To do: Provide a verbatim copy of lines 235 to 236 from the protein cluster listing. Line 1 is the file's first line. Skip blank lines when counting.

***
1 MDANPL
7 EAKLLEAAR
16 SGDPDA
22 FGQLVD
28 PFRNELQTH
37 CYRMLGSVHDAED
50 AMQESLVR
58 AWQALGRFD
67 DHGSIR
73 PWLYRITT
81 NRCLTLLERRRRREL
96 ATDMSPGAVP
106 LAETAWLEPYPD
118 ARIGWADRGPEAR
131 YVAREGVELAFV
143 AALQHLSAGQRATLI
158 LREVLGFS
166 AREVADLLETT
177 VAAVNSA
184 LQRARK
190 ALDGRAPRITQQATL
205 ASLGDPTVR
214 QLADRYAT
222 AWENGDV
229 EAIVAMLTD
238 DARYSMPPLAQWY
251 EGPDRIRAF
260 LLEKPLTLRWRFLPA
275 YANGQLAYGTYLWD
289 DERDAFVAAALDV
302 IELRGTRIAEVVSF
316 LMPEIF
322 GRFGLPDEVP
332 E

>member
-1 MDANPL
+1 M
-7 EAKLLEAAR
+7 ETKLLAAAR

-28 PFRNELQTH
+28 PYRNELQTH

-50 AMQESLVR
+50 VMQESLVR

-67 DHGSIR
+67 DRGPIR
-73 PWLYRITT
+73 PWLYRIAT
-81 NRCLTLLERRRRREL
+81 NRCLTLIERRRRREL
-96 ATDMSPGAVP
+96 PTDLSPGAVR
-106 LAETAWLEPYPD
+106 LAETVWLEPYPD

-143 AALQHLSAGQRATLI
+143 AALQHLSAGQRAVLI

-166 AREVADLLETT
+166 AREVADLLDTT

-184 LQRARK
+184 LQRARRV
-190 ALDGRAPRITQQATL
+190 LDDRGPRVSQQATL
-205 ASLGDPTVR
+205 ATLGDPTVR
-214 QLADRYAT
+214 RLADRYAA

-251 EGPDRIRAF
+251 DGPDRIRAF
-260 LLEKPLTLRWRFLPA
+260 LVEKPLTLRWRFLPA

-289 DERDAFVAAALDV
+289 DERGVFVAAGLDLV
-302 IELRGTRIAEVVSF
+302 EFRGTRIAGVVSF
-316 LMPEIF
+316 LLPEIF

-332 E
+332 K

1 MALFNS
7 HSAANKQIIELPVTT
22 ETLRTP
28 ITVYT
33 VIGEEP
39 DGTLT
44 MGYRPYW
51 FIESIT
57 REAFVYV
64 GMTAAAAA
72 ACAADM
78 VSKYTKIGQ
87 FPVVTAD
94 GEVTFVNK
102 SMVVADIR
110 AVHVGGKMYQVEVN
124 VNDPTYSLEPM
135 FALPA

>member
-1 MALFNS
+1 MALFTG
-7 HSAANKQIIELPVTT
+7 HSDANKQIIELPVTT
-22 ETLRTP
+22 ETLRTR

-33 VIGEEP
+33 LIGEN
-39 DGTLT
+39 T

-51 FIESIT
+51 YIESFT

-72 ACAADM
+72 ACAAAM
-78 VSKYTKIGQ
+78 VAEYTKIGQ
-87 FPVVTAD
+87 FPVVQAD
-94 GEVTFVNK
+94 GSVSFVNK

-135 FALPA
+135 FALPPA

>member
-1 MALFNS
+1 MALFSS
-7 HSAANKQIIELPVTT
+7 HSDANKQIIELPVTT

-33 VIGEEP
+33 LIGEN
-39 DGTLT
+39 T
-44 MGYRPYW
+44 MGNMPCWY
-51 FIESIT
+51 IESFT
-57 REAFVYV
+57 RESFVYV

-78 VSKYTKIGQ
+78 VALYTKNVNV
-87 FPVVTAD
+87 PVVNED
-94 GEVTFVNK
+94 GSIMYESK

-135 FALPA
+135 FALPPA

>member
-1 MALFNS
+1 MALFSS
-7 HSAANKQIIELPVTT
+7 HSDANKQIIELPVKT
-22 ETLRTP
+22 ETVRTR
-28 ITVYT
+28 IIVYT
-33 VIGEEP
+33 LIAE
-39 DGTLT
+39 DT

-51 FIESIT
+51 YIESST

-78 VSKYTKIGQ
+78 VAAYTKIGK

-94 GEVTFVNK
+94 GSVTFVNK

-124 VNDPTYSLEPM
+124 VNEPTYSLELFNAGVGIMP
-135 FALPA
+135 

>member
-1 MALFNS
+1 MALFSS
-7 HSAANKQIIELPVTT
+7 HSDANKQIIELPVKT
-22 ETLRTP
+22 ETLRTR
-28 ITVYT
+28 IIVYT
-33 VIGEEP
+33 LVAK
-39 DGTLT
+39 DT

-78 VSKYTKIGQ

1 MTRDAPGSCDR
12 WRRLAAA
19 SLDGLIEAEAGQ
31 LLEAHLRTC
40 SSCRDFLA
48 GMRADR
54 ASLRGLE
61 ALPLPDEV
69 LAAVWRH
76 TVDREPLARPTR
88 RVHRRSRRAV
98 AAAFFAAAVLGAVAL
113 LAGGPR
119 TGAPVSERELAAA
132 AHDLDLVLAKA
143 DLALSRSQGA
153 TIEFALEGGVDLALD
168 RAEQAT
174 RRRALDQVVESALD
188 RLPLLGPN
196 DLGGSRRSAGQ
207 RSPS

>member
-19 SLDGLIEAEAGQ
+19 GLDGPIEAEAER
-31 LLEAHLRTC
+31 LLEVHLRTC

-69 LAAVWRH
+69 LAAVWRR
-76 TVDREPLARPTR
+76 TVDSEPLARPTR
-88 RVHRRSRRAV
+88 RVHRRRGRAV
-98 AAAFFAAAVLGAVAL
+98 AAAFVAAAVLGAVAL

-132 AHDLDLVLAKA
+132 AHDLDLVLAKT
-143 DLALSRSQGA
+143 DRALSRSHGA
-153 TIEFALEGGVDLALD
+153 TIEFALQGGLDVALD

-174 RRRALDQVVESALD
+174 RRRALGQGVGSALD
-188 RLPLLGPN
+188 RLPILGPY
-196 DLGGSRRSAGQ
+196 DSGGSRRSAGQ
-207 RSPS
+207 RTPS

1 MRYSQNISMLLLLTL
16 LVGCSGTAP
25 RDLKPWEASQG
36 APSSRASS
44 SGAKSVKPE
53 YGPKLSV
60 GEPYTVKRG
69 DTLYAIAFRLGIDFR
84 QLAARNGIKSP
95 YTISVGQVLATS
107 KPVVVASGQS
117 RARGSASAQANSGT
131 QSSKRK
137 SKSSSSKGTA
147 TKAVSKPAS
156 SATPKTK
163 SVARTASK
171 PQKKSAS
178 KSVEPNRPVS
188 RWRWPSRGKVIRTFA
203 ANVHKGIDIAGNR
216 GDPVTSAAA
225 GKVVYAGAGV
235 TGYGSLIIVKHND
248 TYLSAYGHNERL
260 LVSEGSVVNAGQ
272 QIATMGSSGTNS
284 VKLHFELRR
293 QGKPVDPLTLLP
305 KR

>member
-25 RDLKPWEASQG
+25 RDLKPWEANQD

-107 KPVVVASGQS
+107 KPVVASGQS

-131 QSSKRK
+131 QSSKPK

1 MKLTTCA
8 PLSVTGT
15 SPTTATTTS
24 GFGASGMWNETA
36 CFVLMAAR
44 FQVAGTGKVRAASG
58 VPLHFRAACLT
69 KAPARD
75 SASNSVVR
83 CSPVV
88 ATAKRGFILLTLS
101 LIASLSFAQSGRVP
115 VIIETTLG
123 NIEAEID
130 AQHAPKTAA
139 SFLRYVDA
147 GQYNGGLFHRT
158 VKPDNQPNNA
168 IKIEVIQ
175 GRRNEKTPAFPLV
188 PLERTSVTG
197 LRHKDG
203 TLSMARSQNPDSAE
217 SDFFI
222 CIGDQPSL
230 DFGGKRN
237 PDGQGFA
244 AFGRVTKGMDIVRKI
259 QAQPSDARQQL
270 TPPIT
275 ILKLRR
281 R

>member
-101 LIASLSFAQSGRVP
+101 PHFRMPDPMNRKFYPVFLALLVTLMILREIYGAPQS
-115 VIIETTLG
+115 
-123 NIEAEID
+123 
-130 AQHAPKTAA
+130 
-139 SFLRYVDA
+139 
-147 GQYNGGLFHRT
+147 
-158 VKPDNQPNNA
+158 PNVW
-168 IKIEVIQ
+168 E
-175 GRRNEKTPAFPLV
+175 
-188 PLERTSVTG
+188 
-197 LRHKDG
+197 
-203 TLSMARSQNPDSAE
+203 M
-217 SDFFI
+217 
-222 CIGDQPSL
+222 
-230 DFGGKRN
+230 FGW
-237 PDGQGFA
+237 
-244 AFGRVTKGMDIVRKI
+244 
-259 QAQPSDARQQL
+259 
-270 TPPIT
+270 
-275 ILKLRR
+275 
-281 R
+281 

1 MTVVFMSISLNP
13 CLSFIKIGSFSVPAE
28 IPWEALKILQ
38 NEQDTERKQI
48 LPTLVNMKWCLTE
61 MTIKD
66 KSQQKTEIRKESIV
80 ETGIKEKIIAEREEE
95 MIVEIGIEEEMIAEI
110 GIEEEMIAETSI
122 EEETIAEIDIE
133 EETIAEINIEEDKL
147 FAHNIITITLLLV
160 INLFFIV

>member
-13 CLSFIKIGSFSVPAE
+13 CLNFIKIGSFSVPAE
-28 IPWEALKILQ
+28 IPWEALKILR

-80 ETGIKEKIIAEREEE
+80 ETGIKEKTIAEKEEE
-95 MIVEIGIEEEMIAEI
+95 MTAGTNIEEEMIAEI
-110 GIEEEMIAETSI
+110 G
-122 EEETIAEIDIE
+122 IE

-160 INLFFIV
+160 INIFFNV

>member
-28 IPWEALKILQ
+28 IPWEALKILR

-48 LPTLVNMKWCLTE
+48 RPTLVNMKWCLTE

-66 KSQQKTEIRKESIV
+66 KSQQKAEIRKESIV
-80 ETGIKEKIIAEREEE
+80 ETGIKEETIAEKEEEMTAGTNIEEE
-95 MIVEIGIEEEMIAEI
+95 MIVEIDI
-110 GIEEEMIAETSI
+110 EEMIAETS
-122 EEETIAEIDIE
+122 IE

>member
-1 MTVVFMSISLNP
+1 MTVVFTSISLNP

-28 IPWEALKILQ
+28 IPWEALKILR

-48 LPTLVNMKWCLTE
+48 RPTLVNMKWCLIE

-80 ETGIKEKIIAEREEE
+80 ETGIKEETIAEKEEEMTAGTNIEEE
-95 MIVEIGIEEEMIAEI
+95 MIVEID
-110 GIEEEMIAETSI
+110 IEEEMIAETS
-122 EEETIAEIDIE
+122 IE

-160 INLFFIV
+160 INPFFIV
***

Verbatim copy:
69 DTLYAIAFRLGIDFR
84 QLAARNGIKSP